Ray’s Take In my 30 years of investment management, I’ve found there is always someone predicting another market downturn. Eventually they’ll be right. After all, historically, there’s been a bear market about every three years. Should you be concerned? Not overly, unless your decisions make a market downturn even more painful.
Downturns are simply a fact of life in investing. They’re part of the deal. Over time – and with the right mix of investments – they are overcome by the upswings. However, fear and greed can turn a bump in the road to wealth development into a mountain of loss.
Unfortunately, too many investors buy when stock prices are high and then sell in a panic when prices drop. They don’t plan it that way, but that’s the way it seems to work out. After avoiding the market, Main Street investors are now flooding back in just as prices are reaching multiyear highs. This is the usual pattern. Unfortunately, it’s also typical for these same investors to sell in a panic, and at a loss, when the market starts heading down. That’s the worst possible combination. Buying high and selling low is not the path to wealth.
If you aren’t following the guidance of an experienced and credentialed financial adviser, at least don’t react in fear when the inevitable market downturn occurs. That only makes things worse. Instead, stick with your plan: Hold a diversity of investments, including stocks, bonds, international, blue chips, etc. Research the companies or funds you invest in instead of following hot tips. Have enough money readily accessible for six months to a year of living expenses. And, stay calm.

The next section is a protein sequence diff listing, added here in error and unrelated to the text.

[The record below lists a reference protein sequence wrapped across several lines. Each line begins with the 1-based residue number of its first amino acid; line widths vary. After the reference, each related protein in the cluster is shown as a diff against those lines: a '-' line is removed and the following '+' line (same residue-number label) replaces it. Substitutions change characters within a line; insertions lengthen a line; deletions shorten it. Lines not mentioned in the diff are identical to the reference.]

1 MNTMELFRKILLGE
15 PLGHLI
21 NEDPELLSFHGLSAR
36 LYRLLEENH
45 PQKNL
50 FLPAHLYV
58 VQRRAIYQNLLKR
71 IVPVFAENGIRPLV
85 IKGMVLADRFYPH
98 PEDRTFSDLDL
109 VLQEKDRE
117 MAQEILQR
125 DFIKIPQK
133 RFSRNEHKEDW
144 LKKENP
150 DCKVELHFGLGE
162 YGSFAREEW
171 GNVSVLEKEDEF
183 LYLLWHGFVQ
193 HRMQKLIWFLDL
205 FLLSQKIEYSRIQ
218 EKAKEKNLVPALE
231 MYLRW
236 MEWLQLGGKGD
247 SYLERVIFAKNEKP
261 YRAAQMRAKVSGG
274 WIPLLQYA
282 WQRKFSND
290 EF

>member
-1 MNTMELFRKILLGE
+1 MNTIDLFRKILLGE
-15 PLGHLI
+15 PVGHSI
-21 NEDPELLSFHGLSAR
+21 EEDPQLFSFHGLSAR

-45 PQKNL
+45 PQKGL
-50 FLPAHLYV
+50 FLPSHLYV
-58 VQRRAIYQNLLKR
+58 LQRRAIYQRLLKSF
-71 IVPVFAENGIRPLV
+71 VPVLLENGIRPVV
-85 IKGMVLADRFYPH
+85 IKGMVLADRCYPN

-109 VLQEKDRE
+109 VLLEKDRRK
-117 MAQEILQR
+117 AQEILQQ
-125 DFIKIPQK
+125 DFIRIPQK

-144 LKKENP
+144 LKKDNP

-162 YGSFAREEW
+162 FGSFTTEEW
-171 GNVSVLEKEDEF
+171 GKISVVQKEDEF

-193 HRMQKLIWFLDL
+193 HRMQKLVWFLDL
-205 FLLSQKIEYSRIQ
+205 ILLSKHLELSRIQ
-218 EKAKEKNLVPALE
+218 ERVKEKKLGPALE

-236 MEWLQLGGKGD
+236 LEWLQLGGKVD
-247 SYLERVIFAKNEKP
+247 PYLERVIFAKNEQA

Plan for the inevitable instead of being hurt by it.
Dana’s Take With daily and even hourly reports on financial markets, it’s easy to get caught up in the drama of the minute instead of focusing on long-term goals.
Sometimes the best thing an investor can do is simply close eyes and ears and go about business as usual. Not only could this be substantially better for one’s peace of mind, it might not be a bad thing for that portfolio, either.
It’s doubly hard to make smart investing decisions when emotional triggers, spurred along by television financial gurus, are pushing you to buy or sell. Investing is not an area where you should value your gut feelings over cold facts and thoughtful reasoning.
If you have a diversified investment portfolio that minimizes risk, but find you are still starting to fret over dire market predictions, it might be best to just tune out. A quick Internet search shows the same predictions are being made by someone every single year. Usually they’re wrong. Eventually they’re right. Either way, the less you let outside forces and your emotional responses influence your decisions, the better off you’ll be, mentally and probably financially, too.
Ray Brandon is a certified financial planner and CEO of Brandon Financial Planning (www.brandonplanning.com). His wife, Dana, has a bachelor’s degree in finance and is a licensed clinical social worker. Contact Ray Brandon at firstname.lastname@example.org.